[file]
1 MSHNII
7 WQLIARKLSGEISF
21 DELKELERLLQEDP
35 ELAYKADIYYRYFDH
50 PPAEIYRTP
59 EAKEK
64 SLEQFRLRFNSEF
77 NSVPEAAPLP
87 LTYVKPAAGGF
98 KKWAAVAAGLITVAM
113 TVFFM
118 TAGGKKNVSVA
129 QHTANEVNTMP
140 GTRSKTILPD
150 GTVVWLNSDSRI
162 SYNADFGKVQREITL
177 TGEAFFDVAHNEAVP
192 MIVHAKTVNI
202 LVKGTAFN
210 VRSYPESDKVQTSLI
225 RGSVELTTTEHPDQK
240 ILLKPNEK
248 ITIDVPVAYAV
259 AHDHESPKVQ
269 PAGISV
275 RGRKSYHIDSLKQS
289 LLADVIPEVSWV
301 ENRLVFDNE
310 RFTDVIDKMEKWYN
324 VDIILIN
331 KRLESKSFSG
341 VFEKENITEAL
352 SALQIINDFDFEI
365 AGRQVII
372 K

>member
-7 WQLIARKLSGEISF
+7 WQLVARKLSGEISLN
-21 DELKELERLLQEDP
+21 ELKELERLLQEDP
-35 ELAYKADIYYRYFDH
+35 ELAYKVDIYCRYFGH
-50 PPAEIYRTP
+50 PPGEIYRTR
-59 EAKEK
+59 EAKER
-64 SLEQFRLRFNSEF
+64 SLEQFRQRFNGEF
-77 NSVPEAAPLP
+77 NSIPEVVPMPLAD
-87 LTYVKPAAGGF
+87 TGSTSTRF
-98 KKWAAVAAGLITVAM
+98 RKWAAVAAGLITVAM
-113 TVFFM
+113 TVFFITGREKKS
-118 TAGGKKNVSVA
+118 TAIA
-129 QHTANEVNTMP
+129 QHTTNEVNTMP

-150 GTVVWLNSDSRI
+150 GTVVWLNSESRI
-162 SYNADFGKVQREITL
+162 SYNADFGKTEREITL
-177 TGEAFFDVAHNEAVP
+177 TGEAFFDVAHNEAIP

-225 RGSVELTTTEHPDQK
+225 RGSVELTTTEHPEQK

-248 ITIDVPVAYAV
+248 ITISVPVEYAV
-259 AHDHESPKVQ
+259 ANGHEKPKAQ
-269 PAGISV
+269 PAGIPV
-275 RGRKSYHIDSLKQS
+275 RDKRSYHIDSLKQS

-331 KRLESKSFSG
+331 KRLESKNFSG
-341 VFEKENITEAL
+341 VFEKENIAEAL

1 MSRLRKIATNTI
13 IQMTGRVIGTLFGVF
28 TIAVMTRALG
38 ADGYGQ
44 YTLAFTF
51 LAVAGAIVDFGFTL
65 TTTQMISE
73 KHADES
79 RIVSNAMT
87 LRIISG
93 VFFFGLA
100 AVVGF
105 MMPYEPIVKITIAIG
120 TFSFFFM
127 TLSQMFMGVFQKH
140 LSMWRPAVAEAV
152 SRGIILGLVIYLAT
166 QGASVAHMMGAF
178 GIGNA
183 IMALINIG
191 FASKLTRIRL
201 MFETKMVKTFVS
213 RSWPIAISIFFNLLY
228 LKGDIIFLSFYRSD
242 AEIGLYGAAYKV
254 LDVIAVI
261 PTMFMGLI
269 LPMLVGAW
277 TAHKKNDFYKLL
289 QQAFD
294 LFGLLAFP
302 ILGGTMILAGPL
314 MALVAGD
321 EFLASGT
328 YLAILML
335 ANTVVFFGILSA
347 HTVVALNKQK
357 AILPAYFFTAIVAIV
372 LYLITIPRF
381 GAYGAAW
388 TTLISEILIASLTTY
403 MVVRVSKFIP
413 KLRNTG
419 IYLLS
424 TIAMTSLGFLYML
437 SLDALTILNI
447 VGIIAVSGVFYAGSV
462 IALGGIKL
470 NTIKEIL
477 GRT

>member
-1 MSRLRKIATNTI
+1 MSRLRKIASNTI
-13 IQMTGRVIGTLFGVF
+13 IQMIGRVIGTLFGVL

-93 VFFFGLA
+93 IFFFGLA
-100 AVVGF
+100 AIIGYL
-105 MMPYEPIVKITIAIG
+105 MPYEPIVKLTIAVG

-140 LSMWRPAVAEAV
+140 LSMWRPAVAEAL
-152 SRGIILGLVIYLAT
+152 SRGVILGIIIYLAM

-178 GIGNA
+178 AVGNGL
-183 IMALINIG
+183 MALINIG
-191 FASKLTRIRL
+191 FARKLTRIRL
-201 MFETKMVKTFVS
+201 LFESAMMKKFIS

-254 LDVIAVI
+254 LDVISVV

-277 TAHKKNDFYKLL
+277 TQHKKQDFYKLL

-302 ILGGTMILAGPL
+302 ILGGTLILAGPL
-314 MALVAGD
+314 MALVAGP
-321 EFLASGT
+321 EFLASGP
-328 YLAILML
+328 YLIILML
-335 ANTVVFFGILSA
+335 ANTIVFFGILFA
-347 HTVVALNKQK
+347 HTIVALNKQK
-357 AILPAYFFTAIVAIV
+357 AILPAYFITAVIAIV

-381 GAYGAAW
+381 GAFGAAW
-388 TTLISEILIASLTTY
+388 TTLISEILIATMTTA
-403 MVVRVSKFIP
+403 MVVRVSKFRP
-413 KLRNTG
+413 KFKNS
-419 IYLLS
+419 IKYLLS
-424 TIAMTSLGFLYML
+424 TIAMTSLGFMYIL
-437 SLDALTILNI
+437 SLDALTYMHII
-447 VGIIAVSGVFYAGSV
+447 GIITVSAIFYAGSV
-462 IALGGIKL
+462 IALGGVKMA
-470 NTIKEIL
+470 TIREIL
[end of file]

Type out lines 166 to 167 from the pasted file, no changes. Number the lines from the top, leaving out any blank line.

-335 ANTVVFFGILSA
+335 ANTIVFFGILFA